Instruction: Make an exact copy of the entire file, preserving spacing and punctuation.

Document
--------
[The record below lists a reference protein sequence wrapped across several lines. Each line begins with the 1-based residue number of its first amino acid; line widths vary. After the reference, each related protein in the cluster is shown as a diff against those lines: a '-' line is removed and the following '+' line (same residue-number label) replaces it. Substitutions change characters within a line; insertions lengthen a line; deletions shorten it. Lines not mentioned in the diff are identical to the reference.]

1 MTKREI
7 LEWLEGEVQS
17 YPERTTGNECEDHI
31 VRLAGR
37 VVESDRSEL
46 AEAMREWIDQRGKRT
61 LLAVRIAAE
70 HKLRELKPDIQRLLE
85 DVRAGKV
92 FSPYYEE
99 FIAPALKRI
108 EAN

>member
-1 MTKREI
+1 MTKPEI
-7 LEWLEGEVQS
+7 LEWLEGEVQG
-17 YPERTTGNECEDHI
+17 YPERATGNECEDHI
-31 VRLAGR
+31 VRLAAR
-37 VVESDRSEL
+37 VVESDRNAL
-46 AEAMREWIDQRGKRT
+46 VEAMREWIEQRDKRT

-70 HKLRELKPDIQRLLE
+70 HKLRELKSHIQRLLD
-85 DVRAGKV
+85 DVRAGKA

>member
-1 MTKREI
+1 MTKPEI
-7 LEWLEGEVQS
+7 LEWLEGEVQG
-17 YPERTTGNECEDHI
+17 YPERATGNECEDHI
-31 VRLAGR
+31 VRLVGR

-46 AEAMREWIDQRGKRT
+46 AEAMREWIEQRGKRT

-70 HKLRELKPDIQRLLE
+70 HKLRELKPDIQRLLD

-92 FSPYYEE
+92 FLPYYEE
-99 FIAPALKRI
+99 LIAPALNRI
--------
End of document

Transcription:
[The record below lists a reference protein sequence wrapped across several lines. Each line begins with the 1-based residue number of its first amino acid; line widths vary. After the reference, each related protein in the cluster is shown as a diff against those lines: a '-' line is removed and the following '+' line (same residue-number label) replaces it. Substitutions change characters within a line; insertions lengthen a line; deletions shorten it. Lines not mentioned in the diff are identical to the reference.]

1 MTKREI
7 LEWLEGEVQS
17 YPERTTGNECEDHI
31 VRLAGR
37 VVESDRSEL
46 AEAMREWIDQRGKRT
61 LLAVRIAAE
70 HKLRELKPDIQRLLE
85 DVRAGKV
92 FSPYYEE
99 FIAPALKRI
108 EAN

>member
-1 MTKREI
+1 MTKPEI
-7 LEWLEGEVQS
+7 LEWLEGEVQG
-17 YPERTTGNECEDHI
+17 YPERATGNECEDHI
-31 VRLAGR
+31 VRLAAR
-37 VVESDRSEL
+37 VVESDRNAL
-46 AEAMREWIDQRGKRT
+46 VEAMREWIEQRDKRT

-70 HKLRELKPDIQRLLE
+70 HKLRELKSHIQRLLD
-85 DVRAGKV
+85 DVRAGKA

>member
-1 MTKREI
+1 MTKPEI
-7 LEWLEGEVQS
+7 LEWLEGEVQG
-17 YPERTTGNECEDHI
+17 YPERATGNECEDHI
-31 VRLAGR
+31 VRLVGR

-46 AEAMREWIDQRGKRT
+46 AEAMREWIEQRGKRT

-70 HKLRELKPDIQRLLE
+70 HKLRELKPDIQRLLD

-92 FSPYYEE
+92 FLPYYEE
-99 FIAPALKRI
+99 LIAPALNRI